Culture Shock

One African’s Uneasy Journey into German Life

ARCHIV - Eine Mitarbeiterin der Studenteninitiative "Crossborders" unterricht am 02.03.2015 in Germersheim (Rheinland-Pfalz) in der Universität Flüchtlingen in einem deutschen Sprachkurs. Foto: Uwe Anspach/dpa (zu dpa "Deutschkurse für Flüchtlinge: Es fehlt ein Gesamtkonzept" vom 27.03.2016) +++(c) dpa - Bildfunk+++
Mastering the German language and the country's many customs isn't easy for many migrants.
  • Why it matters

    Why it matters

    • One key challenge of the refugee crisis is how Germany and its 1 million-plus newcomers can reach a co-existence fruitful for everyone.
  • Facts


    • Learning the German language ranks among the most difficult challenges facing migrants, refugees and asylum seekers.
    • Many newcomers arrive without prior knowledge about Germany’s history, heritage and social practices.
    • Culture and integration centers can help ease the refugees’ transitions.
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Before coming to Germany in 2007, my knowledge of the country was limited to the history we were taught in high school in my native Zimbabwe. Because of my grades, I was fortunate to be part of a group of students in an upper-level class.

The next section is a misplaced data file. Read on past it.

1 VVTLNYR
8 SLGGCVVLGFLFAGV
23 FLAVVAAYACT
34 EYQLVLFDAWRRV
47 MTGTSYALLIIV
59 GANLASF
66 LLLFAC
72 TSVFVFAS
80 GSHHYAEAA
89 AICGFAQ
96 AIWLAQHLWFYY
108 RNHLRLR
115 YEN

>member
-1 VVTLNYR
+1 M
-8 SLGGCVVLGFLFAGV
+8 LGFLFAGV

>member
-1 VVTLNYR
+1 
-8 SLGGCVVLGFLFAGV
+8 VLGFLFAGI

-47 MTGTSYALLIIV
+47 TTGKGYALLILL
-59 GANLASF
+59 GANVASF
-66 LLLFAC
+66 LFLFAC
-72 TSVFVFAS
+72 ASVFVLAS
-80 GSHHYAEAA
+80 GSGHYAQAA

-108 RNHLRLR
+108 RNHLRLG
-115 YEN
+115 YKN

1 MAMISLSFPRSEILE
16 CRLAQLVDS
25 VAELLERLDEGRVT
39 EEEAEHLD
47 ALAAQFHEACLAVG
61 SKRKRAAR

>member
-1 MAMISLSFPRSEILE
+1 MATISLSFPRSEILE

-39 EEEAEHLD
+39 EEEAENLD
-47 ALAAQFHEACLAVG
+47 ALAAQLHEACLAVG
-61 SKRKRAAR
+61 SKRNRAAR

I knew about the Berlin Wall, and it was fascinating to finally see it in real life. Most of the history instruction in school centered on World War II. We came to know about military operations by the Nazis such as Operation Sea Lion and Operation Barbarossa. Outside that, I knew the best cars were made in Germany, and that the beer was internationally renowned.

I really didn’t choose to come to Germany and leave Zimbabwe voluntarily. I happened to have been selected to attend a global journalism course in Berlin for two months, alongside other talented young journalists from all over the world. Unfortunately, I couldn’t return back home immediately because I learned my name had been blacklisted by President Robert Mugabe’s notorious secret service because of my critical political stories about his regime.

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